Millipedes are a diverse group of animals and are not well studied in Australia and of the 15 orders of millipedes in the world only 9 have been recorded in Australia. Millipede means 'thousand feet' but they do not really have this many, although most have over 30 pairs of legs and some are known to have about 350 pairs. Millipedes can be distinguished from other invertebrates by the following characters:
2 pairs of legs per body segment, although some juveniles may posses only 1 pair per segment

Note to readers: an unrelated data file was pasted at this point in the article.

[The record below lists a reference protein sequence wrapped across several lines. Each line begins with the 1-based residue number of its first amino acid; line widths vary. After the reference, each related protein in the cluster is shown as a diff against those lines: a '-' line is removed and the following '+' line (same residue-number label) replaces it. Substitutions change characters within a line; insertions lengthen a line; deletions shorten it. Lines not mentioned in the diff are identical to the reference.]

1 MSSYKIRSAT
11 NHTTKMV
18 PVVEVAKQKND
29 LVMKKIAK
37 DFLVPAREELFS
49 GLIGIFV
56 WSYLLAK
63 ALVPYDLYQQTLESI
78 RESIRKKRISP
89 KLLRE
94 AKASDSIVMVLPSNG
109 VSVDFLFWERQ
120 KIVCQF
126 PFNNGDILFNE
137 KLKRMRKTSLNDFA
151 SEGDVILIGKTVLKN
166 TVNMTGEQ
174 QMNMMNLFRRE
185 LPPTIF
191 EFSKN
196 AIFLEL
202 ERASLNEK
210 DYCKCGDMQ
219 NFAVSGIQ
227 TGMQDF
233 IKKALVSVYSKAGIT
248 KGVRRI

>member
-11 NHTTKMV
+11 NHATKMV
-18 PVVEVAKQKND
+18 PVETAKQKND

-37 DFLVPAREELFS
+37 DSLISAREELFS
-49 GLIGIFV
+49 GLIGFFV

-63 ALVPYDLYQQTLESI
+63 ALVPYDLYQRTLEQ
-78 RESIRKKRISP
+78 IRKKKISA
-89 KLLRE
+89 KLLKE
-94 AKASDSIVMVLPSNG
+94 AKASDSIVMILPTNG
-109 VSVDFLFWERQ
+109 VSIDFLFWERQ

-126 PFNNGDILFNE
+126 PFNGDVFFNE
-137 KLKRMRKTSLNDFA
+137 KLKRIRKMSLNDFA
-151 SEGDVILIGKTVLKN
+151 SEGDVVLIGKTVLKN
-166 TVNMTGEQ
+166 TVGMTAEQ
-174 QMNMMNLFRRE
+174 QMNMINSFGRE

Simple eyes if present, although many have no eyes
1 pair of antennae
Although it looks like millipedes have 2 pair of legs on each segment, closer examination shows that each body segment is actually 2 segments fused together. Millipedes are timid invertebrates and unlike centipedes, do not have poisonous claws so to protect themselves and to discourage predators they roll into a tight spiral and often discharge a foul smelling, distasteful substance.
The introduced species Ommatoiulus moreletii (Black Portuguese millipede), often reaches plague proportions in southern Australia invading houses and destroying crops. Numbers can be so great in places that the ground appears a wriggling mass of black millipedes.